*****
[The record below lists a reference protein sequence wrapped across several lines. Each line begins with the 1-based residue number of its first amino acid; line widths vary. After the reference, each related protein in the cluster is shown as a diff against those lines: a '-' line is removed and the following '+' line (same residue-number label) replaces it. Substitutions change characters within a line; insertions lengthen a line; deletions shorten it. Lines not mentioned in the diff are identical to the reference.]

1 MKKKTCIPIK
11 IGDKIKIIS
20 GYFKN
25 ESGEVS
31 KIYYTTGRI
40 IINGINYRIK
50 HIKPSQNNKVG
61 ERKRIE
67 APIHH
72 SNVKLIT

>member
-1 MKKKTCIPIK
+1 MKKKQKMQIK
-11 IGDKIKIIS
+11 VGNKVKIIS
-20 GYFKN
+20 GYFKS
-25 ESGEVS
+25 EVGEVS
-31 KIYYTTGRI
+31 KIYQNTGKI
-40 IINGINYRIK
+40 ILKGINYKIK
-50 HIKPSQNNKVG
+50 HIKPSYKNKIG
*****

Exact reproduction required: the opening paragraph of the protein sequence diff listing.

[The record below lists a reference protein sequence wrapped across several lines. Each line begins with the 1-based residue number of its first amino acid; line widths vary. After the reference, each related protein in the cluster is shown as a diff against those lines: a '-' line is removed and the following '+' line (same residue-number label) replaces it. Substitutions change characters within a line; insertions lengthen a line; deletions shorten it. Lines not mentioned in the diff are identical to the reference.]